Even the retail environment has been rocked by this change to having a great product. Years ago, restaurants could survive by having a terrific location or being in a central tourist area. If they were in the right place, they could always attract new customers even if they had poor food and were over-priced. They would not get return customers but there would always be new ones. Hence the term tourist trap.

Now, if a restaurant aims to take advantage of customers, it will be punished by poor reviews on Yelp and TripAdvisor. Thus, the naïve new customers they have counted on will not materialize. Anecdotally, whenever I see a restaurant with three or less stars, I assume they will not survive. When I check back, most of them are gone within six months.

Changes who is important

The principle of paramount product quality also changes who your key partners are. In the past, many companies succeeded by focusing on the distribution layer. Having salesman in retailers promote your product over competitors was one of the strongest “growth” strategies. Carmakers spent more on their dealerships than on their product development. Even video game companies devoted the same resources to creating a great box as they did to create a good game.

Those strategies no longer work. A salesperson trying to drive a customer to the big new game that is actually not very good will have no credibility, as the customer is likely to check online and see the awful reviews. The car salesman who tries to sell the pre-owned Yugo will get laughed at when the little old man pulls out his phone and sees that the car should have been junked ten years ago. Even the retailer who charges for an end-cap display will not be able to convince retailers of bad products to invest in the marketing when people scan the bar code of the product and learn it is over-priced and does not work well.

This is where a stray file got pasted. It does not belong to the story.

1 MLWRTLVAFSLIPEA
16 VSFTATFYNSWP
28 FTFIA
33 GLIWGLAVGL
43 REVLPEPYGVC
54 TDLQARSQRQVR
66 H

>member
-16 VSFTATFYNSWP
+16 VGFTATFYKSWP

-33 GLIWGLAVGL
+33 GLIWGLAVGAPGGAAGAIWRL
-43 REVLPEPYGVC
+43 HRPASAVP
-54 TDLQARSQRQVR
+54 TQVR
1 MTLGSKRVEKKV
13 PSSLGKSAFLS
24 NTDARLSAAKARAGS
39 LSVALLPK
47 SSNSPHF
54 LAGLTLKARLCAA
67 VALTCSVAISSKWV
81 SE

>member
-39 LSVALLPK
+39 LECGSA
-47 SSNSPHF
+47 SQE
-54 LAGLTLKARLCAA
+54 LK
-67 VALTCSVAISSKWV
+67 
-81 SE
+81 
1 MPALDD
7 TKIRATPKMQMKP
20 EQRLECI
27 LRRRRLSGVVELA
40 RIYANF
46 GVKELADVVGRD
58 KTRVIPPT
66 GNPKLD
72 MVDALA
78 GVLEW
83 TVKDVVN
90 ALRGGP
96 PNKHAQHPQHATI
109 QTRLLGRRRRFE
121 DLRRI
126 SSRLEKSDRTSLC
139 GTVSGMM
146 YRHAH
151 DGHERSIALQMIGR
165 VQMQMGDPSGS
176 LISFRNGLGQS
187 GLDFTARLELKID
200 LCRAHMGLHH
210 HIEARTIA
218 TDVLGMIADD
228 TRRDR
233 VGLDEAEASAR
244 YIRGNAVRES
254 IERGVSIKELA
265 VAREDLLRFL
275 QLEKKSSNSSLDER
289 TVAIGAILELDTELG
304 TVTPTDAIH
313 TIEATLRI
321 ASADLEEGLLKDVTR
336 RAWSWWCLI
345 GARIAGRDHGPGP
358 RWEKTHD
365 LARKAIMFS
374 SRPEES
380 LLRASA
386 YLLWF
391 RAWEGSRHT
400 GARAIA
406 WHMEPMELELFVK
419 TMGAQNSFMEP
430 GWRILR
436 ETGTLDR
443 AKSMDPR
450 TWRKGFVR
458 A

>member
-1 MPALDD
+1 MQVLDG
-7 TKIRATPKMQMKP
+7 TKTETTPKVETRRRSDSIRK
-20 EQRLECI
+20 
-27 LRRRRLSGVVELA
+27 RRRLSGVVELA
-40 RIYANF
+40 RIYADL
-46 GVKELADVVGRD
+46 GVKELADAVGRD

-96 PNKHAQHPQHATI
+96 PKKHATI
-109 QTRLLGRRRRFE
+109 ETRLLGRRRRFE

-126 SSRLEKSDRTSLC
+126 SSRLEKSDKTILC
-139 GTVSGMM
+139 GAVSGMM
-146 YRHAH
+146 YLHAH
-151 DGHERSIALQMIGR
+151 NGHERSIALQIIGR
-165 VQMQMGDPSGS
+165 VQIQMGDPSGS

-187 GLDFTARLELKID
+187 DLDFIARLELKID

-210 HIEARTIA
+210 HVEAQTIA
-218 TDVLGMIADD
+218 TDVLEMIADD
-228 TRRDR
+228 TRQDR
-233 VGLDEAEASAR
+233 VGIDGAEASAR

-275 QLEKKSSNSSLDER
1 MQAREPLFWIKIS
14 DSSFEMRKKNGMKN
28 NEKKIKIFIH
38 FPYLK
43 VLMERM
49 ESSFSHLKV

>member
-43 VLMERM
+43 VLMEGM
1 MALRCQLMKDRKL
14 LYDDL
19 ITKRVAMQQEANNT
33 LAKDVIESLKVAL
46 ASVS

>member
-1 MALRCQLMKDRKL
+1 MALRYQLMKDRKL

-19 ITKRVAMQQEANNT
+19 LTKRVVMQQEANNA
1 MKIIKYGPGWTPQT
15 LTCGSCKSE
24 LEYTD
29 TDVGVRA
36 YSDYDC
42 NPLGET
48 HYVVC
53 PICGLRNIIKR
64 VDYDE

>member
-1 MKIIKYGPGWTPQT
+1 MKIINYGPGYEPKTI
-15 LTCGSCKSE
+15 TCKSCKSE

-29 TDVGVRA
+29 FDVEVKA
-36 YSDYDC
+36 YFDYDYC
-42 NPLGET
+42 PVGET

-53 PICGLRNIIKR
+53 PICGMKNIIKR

Only the good shall survive

If you look at the companies that are thriving and growing, it is the ones that customers love. Tesla cars have universally great reviews, compare them with the reviews for Jaguars. Clash Royale from Supercell, the newest billion dollar game, has over 89,000 reviews averaging 4.5 stars. Airbnb, which has changed the hotel industry and is worth well in excess of $1 billion, also rates at 4 stars. The challenge is finding a successful product or service that does not enjoy great reviews.

Build a great product

While most acknowledge the importance of building a strong product, the necessity of having a great product to success is not yet understood universally. Building a great product should no longer be one slide on your Powerpoint or a nice to have element of your strategy, it needs to be the central focus. You need to devote the same or more time and resources to your product, not just at launch but continually keeping it great, if the other elements of your strategy are to succeed.

Key takeaways

  1. The plethora of user reviews of all products and services has the formula for success, no longer can you rely on great marketing, distribution or branding.
  2. The fastest growing and best performing products now are also best of breed, whether Clash Royale in the game category or Tesla in the car category.
  3. From the start, you need to dedicate sufficient resources to product development, rather than just ensuring you have enough for marketing or distribution.